The Singing Neanderthals
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Top Customer Reviews
I needn't have worried. By the time I'd read the introduction it was obvious that I was going to enjoy the book. He writes as enthusiastically as he lectures, gently starting with modern-day scenarios that are accesible to most people before laying out his arguments for the evolution of music and language in hominids over the last six million years or so. He appears to be scrupulously fair, pointing out where others disagree with his arguments, but links the whole chain of reasoning together in a convincing manner.
One of the outstanding features of the book for me, coming to the subject without a great depth of understanding of topics such as DNA, or sexual dimorphism in apes, is that I've learnt enough to be able to penetrate the work of others in the field without really noticing that it's happened.
I was sad to discover that I was halfway through the last chapter, torn between wanting to finish it and wanting more.
In 1997, the influencial linguist Steven Pinker, dismissed music as being "useless" in evolutionary terms, a mere by-product of evolution: that premise triggered this book. Mithen argues that music was not only 'useful,' it was vital for human evolution. Mithen is an anthropologist and along side reviewing the paleoarcheological record he draws on many areas of science, from neurology to musicology, to refute Pinker. In the process he demolishes Pinker, and shows convincingly that music is as fundamental to the human condition as language. An absolutely brilliant book!
Mithen's previous works are a foundation for this one, although he openly admits that the phenomenon of music eluded him in them. He makes up for that oversight with a detailed examination of fossil and genetic information to support his thesis. As humans fluent in the use of speech, with its lexicons and syntax, we've become blinded to our true roots. We rush children through infancy, overlooking the process we use in communicating with those who lack words and their meanings. Mithen says this period is critical - both because its universality among cultures should tell us something about our past, and because a better understanding of the communication process can lead to smarter and healthier children. Who, among the mothers we know, fails to "sing" to their newborn?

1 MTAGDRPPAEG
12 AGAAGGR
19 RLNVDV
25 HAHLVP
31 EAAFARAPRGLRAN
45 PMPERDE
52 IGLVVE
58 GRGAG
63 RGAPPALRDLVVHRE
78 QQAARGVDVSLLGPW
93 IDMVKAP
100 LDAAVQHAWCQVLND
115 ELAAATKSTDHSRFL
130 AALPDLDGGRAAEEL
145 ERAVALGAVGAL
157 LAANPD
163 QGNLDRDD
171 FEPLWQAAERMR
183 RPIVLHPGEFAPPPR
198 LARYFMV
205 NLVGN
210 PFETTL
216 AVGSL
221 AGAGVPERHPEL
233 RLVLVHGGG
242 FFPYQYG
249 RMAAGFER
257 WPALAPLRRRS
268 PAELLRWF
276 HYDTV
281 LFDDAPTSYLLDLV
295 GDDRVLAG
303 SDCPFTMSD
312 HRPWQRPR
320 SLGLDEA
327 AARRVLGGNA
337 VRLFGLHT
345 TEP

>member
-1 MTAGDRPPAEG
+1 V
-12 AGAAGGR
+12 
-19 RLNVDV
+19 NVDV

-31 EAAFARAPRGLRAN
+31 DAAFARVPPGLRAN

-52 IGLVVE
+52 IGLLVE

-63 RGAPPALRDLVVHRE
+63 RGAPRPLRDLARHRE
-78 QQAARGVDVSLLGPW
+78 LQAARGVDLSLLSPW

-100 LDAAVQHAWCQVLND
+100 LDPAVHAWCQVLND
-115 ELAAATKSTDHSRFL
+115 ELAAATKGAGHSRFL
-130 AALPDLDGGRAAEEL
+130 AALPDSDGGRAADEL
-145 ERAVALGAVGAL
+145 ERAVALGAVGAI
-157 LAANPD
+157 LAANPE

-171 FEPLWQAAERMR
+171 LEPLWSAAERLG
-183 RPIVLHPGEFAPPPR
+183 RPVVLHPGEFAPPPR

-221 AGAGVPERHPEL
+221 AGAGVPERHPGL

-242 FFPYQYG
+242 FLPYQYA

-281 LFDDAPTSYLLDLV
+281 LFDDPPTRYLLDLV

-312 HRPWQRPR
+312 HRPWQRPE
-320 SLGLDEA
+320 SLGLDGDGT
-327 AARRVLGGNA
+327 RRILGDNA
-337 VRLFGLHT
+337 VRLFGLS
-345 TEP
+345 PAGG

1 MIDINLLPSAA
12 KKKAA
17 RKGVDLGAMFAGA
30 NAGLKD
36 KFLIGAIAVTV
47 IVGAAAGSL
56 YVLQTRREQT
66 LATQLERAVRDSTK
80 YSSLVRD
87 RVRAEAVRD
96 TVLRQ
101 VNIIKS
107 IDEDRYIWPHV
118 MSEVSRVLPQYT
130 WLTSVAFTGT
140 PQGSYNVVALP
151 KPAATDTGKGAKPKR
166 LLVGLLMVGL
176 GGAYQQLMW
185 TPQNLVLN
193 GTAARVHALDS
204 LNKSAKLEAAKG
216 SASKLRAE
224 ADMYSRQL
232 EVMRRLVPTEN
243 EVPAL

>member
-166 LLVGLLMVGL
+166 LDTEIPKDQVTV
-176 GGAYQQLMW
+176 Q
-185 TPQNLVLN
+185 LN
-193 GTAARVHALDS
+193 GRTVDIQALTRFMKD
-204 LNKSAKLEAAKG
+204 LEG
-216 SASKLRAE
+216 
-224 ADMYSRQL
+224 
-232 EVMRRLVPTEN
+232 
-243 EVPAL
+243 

In Mithen's view, that childhood communication method repeats what our African ancestors did with each other prior to the development of language. Words, in our time, are representative. They "mean" something - an object, an event, a lesson. In those early days, emotions, especially the basic ones of fear, flight, fight or feed, were the only significant topics.Read more ›
Professor Mithen convincingly rises to the task in this book, in which music is explained as `pre-verbal' language. (This is certainly a more compelling view than the idea of music being an accidental irrelevance, as some have proposed.)
Drawing from cognitive psychology, neurophysiology, archaeology, and primatology, Mithen carefully assembles the evidence for his theory. He includes an examination of the possible roles for music in sexual selection, socialisation, and spirituality.
His conclusion is elegant and satisfying : Homo Sapens' ancestors evolved a primitive music, which went on to form the core of Neanderthal communication. Homo Sapiens, however, subsequently evolved verbal communication; this left music partially redundant, but it retained for us its capacity to convey emotion.
Next time you find yourself serenading your loved one, this excellent book will help you to understand what you're doing, and why !
Most Recent Customer Reviews
This book is stimulating but not a light read. The style is very very dry and academic. Mithen is an earnest academic really writing for his students and peers rather than for... Read morePublished 6 months ago by Graham Hunt
as usual book received in very good condition. treatmrnt of subject did inerest me a lot. sometimes you wonder how historians realize this kind of time voyage in the past. Read morePublished 12 months ago by robert, balthazar
An excellent synthesis of a range of theories about the evolution of music, and our species, and the complex inter-relationship between the two. Read morePublished 17 months ago by Dave Camlin
It looks to be a very useful book on this subject = there is so little written on the origins of music. Ot is as if it is not worth writing abort. How wrong that is.Published 24 months ago by r.a.pugh
A great read whilst doing online course in paleoanthropology so it helped in a big way. Interesting theory on the origins of language.Published on 15 April 2014 by Mr Aidan Linehan
It's a wonderful idea, and I really want to believe it. I was indeed convinced by the central idea of this book, though I suppose I should be cautious given how much I like... Read morePublished on 14 Sept. 2013 by M. D. Holley
An interesting discussion on the origins of music from an evolutionary perspective with contributions from the fields of archaeology, anthropology, psychology along with a bit of... Read morePublished on 29 Aug. 2013 by cwk